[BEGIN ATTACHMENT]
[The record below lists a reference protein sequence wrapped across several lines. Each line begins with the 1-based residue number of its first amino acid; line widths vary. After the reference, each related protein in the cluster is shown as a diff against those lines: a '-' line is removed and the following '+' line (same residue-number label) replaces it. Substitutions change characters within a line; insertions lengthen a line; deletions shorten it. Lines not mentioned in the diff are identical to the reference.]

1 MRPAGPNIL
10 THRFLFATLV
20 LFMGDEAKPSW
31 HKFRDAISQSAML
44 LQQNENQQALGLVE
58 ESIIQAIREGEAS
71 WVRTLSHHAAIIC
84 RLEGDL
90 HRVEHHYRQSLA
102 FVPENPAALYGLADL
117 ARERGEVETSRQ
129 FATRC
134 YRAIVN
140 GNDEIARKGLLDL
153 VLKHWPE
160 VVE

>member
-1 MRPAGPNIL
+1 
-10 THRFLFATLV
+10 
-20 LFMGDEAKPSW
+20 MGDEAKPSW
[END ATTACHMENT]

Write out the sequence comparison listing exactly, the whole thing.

[The record below lists a reference protein sequence wrapped across several lines. Each line begins with the 1-based residue number of its first amino acid; line widths vary. After the reference, each related protein in the cluster is shown as a diff against those lines: a '-' line is removed and the following '+' line (same residue-number label) replaces it. Substitutions change characters within a line; insertions lengthen a line; deletions shorten it. Lines not mentioned in the diff are identical to the reference.]

1 MRPAGPNIL
10 THRFLFATLV
20 LFMGDEAKPSW
31 HKFRDAISQSAML
44 LQQNENQQALGLVE
58 ESIIQAIREGEAS
71 WVRTLSHHAAIIC
84 RLEGDL
90 HRVEHHYRQSLA
102 FVPENPAALYGLADL
117 ARERGEVETSRQ
129 FATRC
134 YRAIVN
140 GNDEIARKGLLDL
153 VLKHWPE
160 VVE

>member
-1 MRPAGPNIL
+1 
-10 THRFLFATLV
+10 
-20 LFMGDEAKPSW
+20 MGDEAKPSW